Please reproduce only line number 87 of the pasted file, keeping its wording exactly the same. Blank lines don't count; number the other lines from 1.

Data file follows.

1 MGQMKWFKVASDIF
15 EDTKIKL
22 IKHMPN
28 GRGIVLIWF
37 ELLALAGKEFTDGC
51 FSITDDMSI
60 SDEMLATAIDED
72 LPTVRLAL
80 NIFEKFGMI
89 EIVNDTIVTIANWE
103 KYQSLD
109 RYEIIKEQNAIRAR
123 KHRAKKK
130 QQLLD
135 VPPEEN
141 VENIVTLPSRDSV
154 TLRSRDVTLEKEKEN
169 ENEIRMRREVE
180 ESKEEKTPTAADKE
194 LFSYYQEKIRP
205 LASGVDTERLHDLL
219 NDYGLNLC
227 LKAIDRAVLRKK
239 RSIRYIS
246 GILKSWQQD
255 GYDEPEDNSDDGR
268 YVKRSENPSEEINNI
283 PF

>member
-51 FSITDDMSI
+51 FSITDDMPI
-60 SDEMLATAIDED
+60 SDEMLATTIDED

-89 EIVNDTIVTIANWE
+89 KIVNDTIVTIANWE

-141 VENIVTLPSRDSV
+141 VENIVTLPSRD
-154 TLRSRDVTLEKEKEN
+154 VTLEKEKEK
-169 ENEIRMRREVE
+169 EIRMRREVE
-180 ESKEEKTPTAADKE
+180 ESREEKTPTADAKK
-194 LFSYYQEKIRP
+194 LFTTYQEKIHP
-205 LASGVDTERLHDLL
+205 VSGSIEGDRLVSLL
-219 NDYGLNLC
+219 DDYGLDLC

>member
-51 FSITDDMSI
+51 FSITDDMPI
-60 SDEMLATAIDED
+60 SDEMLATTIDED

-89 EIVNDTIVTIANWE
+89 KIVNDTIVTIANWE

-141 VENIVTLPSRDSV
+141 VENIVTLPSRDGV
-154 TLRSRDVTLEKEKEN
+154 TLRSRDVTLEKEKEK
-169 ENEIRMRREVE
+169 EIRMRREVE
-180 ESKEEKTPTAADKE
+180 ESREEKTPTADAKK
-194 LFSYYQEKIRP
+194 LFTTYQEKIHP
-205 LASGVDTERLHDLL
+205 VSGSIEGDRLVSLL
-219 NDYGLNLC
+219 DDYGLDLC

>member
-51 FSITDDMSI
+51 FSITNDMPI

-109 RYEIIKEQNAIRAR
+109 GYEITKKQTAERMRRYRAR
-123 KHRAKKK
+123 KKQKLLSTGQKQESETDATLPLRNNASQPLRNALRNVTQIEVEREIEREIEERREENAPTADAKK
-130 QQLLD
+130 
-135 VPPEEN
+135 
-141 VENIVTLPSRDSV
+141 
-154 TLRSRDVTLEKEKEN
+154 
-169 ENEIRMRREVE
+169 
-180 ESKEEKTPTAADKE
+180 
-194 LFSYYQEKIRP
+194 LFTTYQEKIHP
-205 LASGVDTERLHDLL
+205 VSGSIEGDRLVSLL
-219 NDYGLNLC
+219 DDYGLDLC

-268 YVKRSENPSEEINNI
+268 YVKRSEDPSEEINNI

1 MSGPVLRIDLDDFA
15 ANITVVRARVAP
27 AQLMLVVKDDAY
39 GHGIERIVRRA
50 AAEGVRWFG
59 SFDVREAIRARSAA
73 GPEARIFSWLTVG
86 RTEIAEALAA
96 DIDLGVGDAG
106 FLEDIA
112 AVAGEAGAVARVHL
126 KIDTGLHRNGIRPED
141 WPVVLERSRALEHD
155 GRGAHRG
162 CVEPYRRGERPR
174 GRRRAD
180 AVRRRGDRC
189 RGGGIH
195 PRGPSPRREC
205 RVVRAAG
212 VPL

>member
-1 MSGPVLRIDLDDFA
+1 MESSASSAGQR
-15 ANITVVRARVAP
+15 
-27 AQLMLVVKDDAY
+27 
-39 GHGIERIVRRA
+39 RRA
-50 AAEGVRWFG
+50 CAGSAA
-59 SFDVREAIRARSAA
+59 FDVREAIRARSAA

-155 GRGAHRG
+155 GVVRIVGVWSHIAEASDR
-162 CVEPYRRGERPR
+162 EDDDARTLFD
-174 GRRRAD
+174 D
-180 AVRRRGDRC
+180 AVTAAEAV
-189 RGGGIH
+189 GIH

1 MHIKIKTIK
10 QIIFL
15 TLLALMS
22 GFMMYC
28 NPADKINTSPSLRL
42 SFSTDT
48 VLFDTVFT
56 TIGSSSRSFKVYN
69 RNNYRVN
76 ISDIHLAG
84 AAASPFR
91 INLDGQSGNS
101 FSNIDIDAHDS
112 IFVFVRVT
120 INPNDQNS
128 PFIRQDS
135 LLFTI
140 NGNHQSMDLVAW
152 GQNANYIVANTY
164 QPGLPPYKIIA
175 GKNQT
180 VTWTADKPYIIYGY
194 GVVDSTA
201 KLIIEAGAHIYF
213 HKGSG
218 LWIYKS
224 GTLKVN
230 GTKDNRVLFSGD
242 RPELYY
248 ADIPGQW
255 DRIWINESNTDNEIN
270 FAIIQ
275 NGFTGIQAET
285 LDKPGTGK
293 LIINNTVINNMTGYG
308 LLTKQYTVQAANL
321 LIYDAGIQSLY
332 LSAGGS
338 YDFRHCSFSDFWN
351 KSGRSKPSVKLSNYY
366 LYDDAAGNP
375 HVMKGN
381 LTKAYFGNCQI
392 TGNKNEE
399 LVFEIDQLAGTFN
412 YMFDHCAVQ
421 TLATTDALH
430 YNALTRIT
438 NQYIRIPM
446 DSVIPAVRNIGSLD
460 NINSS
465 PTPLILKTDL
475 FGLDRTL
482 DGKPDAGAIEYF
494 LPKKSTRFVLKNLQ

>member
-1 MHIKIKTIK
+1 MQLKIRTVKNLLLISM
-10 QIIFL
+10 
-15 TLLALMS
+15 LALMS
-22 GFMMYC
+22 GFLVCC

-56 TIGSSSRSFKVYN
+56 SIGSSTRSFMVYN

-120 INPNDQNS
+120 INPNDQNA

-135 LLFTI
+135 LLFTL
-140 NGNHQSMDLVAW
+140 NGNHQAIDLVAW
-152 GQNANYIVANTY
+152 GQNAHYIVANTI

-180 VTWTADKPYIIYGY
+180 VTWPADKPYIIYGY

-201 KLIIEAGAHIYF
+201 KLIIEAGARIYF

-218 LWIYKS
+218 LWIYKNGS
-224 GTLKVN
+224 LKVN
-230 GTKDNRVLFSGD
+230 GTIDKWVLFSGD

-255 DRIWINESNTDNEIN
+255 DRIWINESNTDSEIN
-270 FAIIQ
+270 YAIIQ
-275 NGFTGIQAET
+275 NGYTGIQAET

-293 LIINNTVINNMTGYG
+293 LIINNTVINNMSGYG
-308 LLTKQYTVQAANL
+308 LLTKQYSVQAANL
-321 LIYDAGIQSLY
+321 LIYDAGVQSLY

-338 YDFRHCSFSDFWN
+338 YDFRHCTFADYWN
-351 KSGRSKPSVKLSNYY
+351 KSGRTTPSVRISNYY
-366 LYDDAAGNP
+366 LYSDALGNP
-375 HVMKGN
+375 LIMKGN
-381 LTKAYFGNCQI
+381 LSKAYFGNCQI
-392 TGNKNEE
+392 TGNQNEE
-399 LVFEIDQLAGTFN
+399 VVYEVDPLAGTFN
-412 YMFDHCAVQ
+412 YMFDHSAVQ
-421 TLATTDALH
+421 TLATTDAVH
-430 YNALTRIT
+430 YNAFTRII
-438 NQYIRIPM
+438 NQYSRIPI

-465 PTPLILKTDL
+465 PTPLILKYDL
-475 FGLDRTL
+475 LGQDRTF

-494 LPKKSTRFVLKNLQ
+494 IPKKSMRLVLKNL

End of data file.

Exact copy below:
+169 